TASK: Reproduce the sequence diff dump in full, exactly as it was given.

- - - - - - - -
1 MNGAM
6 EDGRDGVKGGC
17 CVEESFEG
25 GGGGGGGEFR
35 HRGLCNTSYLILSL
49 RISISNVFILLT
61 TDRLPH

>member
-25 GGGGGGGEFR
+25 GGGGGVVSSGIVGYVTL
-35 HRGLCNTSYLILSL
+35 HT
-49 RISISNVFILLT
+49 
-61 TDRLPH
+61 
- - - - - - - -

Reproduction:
1 MNGAM
6 EDGRDGVKGGC
17 CVEESFEG
25 GGGGGGGEFR
35 HRGLCNTSYLILSL
49 RISISNVFILLT
61 TDRLPH

>member
-25 GGGGGGGEFR
+25 GGGGGVVSSGIVGYVTL
-35 HRGLCNTSYLILSL
+35 HT
-49 RISISNVFILLT
+49 
-61 TDRLPH
+61 